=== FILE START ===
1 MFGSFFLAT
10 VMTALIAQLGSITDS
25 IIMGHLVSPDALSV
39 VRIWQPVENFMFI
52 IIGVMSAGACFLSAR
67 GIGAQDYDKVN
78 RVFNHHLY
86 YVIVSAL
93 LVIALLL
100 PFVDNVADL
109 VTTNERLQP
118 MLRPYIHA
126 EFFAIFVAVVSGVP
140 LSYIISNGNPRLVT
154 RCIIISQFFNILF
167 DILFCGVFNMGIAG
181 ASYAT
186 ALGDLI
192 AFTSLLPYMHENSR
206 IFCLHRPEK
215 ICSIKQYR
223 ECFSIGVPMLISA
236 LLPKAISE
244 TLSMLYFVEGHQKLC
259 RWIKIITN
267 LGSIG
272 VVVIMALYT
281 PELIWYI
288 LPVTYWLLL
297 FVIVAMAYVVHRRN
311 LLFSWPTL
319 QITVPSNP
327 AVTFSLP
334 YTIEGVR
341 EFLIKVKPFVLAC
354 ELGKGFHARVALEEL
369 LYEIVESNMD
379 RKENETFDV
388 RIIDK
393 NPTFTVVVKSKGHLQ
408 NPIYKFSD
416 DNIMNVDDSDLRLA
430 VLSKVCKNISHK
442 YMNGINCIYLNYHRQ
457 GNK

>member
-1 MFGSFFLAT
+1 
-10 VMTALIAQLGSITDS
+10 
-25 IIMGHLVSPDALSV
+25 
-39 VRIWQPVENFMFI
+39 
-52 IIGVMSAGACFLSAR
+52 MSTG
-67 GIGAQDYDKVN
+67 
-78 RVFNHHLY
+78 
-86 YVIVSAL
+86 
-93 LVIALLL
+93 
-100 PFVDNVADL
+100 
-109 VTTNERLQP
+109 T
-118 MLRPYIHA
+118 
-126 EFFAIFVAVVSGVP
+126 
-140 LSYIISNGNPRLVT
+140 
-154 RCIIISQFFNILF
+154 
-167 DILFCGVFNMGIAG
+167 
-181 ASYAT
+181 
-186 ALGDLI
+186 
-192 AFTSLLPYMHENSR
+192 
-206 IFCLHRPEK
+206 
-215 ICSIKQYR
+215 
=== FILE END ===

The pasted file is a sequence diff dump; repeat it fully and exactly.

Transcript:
1 MFGSFFLAT
10 VMTALIAQLGSITDS
25 IIMGHLVSPDALSV
39 VRIWQPVENFMFI
52 IIGVMSAGACFLSAR
67 GIGAQDYDKVN
78 RVFNHHLY
86 YVIVSAL
93 LVIALLL
100 PFVDNVADL
109 VTTNERLQP
118 MLRPYIHA
126 EFFAIFVAVVSGVP
140 LSYIISNGNPRLVT
154 RCIIISQFFNILF
167 DILFCGVFNMGIAG
181 ASYAT
186 ALGDLI
192 AFTSLLPYMHENSR
206 IFCLHRPEK
215 ICSIKQYR
223 ECFSIGVPMLISA
236 LLPKAISE
244 TLSMLYFVEGHQKLC
259 RWIKIITN
267 LGSIG
272 VVVIMALYT
281 PELIWYI
288 LPVTYWLLL
297 FVIVAMAYVVHRRN
311 LLFSWPTL
319 QITVPSNP
327 AVTFSLP
334 YTIEGVR
341 EFLIKVKPFVLAC
354 ELGKGFHARVALEEL
369 LYEIVESNMD
379 RKENETFDV
388 RIIDK
393 NPTFTVVVKSKGHLQ
408 NPIYKFSD
416 DNIMNVDDSDLRLA
430 VLSKVCKNISHK
442 YMNGINCIYLNYHRQ
457 GNK

>member
-1 MFGSFFLAT
+1 
-10 VMTALIAQLGSITDS
+10 
-25 IIMGHLVSPDALSV
+25 
-39 VRIWQPVENFMFI
+39 
-52 IIGVMSAGACFLSAR
+52 MSTG
-67 GIGAQDYDKVN
+67 
-78 RVFNHHLY
+78 
-86 YVIVSAL
+86 
-93 LVIALLL
+93 
-100 PFVDNVADL
+100 
-109 VTTNERLQP
+109 T
-118 MLRPYIHA
+118 
-126 EFFAIFVAVVSGVP
+126 
-140 LSYIISNGNPRLVT
+140 
-154 RCIIISQFFNILF
+154 
-167 DILFCGVFNMGIAG
+167 
-181 ASYAT
+181 
-186 ALGDLI
+186 
-192 AFTSLLPYMHENSR
+192 
-206 IFCLHRPEK
+206 
-215 ICSIKQYR
+215 